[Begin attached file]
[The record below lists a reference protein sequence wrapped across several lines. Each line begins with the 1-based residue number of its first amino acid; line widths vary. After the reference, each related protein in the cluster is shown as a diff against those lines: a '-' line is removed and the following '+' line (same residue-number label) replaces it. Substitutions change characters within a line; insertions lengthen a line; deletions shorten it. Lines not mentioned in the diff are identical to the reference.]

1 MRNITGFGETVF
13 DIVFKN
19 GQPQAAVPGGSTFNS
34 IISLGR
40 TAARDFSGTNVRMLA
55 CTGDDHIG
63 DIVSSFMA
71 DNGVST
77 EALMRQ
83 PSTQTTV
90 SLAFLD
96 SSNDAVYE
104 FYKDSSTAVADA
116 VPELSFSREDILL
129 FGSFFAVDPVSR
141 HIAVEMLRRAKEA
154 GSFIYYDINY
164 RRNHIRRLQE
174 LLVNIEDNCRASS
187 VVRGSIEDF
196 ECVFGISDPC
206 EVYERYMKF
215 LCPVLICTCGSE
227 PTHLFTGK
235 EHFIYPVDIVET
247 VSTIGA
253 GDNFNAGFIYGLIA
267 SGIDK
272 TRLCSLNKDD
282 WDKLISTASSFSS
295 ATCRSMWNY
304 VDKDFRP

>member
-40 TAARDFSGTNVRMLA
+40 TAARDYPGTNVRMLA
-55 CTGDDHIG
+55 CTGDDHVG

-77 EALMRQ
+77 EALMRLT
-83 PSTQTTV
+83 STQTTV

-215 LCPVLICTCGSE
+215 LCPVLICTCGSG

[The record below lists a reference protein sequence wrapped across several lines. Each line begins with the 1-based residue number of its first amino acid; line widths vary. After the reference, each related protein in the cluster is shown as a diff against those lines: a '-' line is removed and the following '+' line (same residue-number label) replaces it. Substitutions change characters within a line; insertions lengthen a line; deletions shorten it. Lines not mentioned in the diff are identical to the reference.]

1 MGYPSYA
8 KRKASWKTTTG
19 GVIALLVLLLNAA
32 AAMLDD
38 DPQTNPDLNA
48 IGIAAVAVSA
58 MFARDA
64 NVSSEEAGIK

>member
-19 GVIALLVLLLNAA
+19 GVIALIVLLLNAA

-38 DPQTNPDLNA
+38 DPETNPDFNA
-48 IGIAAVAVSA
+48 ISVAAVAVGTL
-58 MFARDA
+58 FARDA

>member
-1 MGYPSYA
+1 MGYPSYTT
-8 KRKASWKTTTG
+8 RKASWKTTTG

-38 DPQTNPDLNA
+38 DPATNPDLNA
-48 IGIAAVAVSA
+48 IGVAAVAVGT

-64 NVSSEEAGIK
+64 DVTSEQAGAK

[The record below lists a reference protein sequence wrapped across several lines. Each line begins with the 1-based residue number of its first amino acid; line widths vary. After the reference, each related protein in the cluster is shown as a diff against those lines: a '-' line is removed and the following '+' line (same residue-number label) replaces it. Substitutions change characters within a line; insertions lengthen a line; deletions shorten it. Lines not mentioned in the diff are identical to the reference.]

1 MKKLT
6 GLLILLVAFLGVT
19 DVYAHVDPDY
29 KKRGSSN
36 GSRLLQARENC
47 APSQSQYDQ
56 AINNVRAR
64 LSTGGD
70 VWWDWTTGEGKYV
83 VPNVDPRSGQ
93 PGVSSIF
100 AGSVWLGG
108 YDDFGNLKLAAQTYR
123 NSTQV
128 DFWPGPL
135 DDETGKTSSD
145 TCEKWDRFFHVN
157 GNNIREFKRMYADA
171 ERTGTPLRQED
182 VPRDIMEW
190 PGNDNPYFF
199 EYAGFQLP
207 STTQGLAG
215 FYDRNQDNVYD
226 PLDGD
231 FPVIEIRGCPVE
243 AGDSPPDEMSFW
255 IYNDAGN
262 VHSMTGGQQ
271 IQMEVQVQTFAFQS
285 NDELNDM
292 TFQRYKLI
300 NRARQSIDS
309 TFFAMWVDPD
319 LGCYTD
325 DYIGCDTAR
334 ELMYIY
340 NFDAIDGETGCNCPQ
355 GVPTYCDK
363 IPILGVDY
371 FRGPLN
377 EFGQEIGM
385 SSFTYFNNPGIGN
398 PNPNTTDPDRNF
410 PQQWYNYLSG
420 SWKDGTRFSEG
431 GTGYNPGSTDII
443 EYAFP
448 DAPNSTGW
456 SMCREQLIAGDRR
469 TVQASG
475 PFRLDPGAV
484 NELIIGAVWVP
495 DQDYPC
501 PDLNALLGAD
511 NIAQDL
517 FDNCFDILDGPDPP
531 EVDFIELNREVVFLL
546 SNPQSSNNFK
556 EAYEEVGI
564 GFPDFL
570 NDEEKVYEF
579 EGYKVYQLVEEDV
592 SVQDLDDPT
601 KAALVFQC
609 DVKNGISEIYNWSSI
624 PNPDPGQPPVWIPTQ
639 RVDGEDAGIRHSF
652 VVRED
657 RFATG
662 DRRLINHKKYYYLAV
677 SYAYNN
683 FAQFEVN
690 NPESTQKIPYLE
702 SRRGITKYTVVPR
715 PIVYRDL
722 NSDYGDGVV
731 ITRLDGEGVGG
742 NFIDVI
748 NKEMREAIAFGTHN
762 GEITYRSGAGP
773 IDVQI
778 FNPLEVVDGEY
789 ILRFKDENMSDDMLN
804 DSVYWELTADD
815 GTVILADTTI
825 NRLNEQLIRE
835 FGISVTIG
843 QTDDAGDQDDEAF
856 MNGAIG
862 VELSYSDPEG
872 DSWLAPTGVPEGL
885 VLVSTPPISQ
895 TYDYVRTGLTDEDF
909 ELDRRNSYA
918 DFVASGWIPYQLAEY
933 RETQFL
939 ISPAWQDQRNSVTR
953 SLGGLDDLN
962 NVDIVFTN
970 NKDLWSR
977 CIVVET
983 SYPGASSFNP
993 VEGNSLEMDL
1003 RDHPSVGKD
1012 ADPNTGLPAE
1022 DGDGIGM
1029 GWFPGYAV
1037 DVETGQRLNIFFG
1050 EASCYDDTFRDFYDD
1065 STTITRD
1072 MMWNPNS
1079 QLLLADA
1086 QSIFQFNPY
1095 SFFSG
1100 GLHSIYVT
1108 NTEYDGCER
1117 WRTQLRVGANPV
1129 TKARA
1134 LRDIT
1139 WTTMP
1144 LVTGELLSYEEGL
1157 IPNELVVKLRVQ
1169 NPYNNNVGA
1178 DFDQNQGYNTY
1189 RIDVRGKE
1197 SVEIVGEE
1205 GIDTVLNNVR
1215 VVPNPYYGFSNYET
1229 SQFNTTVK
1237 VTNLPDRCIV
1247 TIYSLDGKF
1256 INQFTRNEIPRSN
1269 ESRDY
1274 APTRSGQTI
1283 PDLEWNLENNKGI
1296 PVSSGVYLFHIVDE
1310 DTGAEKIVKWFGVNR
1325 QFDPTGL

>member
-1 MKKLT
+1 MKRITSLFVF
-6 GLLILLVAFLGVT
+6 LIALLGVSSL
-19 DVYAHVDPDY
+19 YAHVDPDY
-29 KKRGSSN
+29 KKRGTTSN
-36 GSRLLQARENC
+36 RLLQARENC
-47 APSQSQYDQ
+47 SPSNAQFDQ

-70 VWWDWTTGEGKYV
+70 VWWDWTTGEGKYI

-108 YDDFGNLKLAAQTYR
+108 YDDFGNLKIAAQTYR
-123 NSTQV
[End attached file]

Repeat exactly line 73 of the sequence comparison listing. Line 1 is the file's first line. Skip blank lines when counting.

+64 DVTSEQAGAK